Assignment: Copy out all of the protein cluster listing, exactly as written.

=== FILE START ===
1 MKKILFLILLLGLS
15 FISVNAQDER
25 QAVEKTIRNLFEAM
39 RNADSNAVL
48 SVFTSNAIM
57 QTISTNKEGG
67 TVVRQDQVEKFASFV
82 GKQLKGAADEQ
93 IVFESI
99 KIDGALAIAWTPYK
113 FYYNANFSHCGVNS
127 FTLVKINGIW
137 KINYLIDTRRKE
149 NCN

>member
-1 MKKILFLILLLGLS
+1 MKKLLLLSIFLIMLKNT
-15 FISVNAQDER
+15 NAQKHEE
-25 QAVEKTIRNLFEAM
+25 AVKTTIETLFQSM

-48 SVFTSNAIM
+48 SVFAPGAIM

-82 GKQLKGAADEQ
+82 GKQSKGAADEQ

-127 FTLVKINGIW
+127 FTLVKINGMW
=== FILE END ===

1 MKKILFLILLLGLS
15 FISVNAQDER
25 QAVEKTIRNLFEAM
39 RNADSNAVL
48 SVFTSNAIM
57 QTISTNKEGG
67 TVVRQDQVEKFASFV
82 GKQLKGAADEQ
93 IVFESI
99 KIDGALAIAWTPYK
113 FYYNANFSHCGVNS
127 FTLVKINGIW
137 KINYLIDTRRKE
149 NCN

>member
-1 MKKILFLILLLGLS
+1 MKKLLLLSIFLIMLKNT
-15 FISVNAQDER
+15 NAQKHEE
-25 QAVEKTIRNLFEAM
+25 AVKTTIETLFQSM

-48 SVFTSNAIM
+48 SVFAPGAIM

-82 GKQLKGAADEQ
+82 GKQSKGAADEQ

-127 FTLVKINGIW
+127 FTLVKINGMW